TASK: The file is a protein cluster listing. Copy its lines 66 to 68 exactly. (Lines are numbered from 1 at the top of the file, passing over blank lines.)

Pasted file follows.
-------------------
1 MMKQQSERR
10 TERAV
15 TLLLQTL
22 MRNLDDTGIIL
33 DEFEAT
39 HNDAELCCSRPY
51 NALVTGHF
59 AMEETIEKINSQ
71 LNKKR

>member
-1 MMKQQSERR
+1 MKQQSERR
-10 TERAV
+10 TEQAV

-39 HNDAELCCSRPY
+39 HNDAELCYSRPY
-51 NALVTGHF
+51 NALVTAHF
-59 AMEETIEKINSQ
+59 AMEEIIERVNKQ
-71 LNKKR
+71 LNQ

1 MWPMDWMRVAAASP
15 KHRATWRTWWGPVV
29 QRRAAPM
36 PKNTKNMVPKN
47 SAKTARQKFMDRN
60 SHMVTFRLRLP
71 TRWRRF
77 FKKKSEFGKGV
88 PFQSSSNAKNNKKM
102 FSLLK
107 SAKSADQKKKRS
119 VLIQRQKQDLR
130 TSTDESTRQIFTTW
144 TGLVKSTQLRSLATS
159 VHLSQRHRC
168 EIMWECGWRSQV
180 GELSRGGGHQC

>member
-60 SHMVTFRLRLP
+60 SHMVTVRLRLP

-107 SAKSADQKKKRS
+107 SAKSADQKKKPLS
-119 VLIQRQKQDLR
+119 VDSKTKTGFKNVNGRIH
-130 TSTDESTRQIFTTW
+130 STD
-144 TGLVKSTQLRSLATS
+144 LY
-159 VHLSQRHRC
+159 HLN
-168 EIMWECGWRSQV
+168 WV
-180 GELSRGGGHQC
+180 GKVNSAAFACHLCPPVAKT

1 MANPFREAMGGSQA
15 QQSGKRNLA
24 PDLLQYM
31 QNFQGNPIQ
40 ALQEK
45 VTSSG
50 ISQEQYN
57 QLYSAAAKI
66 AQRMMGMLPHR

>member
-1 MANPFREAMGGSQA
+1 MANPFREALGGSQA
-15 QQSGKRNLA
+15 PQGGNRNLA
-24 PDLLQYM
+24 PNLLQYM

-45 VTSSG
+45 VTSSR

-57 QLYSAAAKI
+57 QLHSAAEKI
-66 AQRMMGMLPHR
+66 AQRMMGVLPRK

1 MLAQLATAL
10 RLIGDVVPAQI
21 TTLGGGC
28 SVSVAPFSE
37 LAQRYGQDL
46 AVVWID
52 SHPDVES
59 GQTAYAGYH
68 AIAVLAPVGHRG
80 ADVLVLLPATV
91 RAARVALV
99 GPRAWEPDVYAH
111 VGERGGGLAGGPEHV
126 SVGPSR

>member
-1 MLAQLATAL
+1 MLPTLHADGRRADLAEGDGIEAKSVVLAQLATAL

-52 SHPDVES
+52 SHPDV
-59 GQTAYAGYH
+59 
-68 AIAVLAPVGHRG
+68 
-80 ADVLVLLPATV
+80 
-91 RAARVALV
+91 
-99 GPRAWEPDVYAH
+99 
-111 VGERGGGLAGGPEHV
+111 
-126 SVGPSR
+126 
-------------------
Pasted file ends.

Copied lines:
>member
-1 MANPFREAMGGSQA
+1 MANPFREALGGSQA